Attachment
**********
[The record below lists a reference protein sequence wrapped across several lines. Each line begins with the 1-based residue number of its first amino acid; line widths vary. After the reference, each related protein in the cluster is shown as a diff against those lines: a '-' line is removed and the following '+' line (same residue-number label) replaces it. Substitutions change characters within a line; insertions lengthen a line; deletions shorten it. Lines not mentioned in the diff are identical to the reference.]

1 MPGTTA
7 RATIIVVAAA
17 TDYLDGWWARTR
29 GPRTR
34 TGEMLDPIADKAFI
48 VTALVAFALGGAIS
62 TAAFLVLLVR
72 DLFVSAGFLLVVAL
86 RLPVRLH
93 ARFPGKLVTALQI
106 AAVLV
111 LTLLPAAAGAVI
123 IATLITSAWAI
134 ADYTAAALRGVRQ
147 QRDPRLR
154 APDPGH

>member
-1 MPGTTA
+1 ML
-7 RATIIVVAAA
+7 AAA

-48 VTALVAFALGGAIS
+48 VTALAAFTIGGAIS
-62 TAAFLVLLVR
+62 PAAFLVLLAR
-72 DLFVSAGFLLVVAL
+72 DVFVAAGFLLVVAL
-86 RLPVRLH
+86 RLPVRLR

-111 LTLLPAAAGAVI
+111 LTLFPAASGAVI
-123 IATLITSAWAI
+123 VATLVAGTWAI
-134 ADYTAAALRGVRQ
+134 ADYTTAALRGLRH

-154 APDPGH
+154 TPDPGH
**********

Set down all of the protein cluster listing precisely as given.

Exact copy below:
[The record below lists a reference protein sequence wrapped across several lines. Each line begins with the 1-based residue number of its first amino acid; line widths vary. After the reference, each related protein in the cluster is shown as a diff against those lines: a '-' line is removed and the following '+' line (same residue-number label) replaces it. Substitutions change characters within a line; insertions lengthen a line; deletions shorten it. Lines not mentioned in the diff are identical to the reference.]

1 MPGTTA
7 RATIIVVAAA
17 TDYLDGWWARTR
29 GPRTR
34 TGEMLDPIADKAFI
48 VTALVAFALGGAIS
62 TAAFLVLLVR
72 DLFVSAGFLLVVAL
86 RLPVRLH
93 ARFPGKLVTALQI
106 AAVLV
111 LTLLPAAAGAVI
123 IATLITSAWAI
134 ADYTAAALRGVRQ
147 QRDPRLR
154 APDPGH

>member
-1 MPGTTA
+1 ML
-7 RATIIVVAAA
+7 AAA

-48 VTALVAFALGGAIS
+48 VTALAAFTIGGAIS
-62 TAAFLVLLVR
+62 PAAFLVLLAR
-72 DLFVSAGFLLVVAL
+72 DVFVAAGFLLVVAL
-86 RLPVRLH
+86 RLPVRLR

-111 LTLLPAAAGAVI
+111 LTLFPAASGAVI
-123 IATLITSAWAI
+123 VATLVAGTWAI
-134 ADYTAAALRGVRQ
+134 ADYTTAALRGLRH

-154 APDPGH
+154 TPDPGH